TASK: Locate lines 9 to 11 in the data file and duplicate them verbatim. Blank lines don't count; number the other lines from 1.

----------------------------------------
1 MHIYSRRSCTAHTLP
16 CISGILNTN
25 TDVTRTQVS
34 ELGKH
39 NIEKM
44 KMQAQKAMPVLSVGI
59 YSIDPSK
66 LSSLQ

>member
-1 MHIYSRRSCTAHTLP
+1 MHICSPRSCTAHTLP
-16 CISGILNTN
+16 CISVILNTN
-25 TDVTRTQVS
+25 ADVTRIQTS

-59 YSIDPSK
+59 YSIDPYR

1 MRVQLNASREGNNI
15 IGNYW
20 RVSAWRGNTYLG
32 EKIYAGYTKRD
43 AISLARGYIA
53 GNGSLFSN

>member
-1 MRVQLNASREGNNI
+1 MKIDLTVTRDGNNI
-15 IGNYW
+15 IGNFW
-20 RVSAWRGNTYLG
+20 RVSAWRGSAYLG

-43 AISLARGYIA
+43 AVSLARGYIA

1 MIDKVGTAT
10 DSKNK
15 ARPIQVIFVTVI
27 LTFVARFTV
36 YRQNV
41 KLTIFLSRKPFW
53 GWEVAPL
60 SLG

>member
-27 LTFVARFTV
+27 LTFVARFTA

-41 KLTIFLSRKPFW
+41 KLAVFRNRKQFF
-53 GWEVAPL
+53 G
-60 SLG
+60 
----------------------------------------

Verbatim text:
>member
-1 MHIYSRRSCTAHTLP
+1 MHICSPRSCTAHTLP